My mom’s family took road trips all over the days when she was growing up. My grandparents have taken many trips all over the U.S. in their retirement. They’ve visited Canada and Israel as well, and my grandmother visited Switzerland. My Dad’s family moved from Texas to our current (my and my Mom’s family’s) state, but I don’t know if they ever traveled again. I was born in Michigan as my Dad worked there for several years after college, and then we moved back. Dad’s job has taken him all over the world, but he isn’t adventurous. Even though we were home-schooled, he didn’t take any of us with him overseas. We have, however, traveled with him domestically. Travelgirl has traveled to the Caribbean, Central American, and Oceania (she lived there for several months). I have my passport but haven’t used it yet. I hope to use it within the year at least once.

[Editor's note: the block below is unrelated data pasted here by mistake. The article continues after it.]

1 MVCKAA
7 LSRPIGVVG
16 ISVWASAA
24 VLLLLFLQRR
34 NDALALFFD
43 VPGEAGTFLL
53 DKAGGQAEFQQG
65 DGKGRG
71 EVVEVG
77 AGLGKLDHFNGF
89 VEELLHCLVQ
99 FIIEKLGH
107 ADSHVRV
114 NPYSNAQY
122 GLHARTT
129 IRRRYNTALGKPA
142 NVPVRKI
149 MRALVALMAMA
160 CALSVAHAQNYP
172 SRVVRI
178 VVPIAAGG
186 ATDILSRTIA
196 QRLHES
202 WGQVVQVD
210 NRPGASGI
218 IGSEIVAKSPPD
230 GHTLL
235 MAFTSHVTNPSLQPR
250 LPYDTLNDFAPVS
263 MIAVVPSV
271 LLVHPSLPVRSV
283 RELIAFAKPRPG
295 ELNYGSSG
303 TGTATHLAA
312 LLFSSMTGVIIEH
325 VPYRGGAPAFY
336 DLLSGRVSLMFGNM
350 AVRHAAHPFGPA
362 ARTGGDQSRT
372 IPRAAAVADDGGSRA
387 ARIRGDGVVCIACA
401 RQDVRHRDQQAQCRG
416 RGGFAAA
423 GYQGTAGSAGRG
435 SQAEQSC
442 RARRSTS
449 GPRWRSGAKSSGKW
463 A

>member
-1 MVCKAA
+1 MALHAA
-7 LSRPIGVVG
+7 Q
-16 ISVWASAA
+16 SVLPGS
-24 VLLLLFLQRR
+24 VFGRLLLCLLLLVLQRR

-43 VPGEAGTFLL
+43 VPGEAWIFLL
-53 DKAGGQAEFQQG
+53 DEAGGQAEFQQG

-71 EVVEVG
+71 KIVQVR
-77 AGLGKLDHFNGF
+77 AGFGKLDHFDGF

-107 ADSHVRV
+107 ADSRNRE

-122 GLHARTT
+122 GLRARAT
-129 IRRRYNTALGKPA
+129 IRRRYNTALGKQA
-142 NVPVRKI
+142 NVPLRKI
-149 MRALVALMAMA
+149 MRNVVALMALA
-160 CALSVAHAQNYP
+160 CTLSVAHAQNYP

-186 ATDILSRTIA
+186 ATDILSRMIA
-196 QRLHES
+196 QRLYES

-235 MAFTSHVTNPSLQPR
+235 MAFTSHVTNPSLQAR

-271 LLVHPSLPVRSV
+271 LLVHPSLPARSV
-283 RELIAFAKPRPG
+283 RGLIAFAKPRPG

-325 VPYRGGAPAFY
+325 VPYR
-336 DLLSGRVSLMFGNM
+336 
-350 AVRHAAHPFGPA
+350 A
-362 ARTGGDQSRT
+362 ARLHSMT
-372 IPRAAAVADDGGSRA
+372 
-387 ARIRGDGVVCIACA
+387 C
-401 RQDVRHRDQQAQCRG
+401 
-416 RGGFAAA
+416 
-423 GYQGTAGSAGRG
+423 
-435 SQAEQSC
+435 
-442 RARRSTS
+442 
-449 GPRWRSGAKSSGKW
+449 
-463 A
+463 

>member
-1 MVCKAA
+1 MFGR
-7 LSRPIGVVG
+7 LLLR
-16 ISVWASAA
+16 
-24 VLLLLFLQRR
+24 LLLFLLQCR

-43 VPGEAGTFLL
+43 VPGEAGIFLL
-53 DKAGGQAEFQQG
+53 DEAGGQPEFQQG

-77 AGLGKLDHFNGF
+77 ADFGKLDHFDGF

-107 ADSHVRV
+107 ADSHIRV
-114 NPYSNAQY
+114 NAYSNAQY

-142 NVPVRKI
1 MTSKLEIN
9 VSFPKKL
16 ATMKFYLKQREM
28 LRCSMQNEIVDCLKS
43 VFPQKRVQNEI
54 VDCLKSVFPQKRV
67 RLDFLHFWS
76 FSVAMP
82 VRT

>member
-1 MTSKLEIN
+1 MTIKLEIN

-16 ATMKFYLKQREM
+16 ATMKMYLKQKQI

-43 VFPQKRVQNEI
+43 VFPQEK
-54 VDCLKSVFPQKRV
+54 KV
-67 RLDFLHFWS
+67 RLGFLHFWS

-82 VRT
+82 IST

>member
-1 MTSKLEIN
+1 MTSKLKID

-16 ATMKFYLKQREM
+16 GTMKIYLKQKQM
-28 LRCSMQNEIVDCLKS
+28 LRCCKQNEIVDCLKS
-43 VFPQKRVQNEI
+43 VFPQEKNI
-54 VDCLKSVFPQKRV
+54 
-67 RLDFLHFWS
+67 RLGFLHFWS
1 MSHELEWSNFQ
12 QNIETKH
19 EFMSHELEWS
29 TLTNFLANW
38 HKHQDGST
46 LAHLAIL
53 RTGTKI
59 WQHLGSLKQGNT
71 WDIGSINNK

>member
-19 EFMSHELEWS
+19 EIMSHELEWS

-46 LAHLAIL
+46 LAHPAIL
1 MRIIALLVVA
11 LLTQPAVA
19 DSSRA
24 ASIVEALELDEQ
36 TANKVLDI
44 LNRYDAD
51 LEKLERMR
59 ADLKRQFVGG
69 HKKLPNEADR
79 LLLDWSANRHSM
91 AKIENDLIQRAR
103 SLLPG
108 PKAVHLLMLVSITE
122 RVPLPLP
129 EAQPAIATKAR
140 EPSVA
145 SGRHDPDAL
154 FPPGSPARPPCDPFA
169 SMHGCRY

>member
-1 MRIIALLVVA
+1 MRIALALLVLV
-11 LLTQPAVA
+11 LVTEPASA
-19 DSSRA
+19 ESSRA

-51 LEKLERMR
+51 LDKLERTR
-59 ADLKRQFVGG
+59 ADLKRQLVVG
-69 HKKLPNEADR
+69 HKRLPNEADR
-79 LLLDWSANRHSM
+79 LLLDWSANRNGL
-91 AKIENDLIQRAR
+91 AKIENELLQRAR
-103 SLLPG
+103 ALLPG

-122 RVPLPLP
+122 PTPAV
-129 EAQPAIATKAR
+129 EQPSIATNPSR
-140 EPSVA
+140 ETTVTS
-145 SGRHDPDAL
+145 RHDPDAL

We (as a family) stayed in the South and Midwest until the end of 2006. Florida is where everyone goes around here. Or the Smokies. I have visited a few less than half the states, but I haven’t explored all the ones we visited. Sometimes we went with Dad to boring places and stayed in a hotel and swam. I’ll only mention states in which we visited an interesting place.

Arizona. We visited the Grand Canyon. And driving through the state and seeing the landscape is an experience.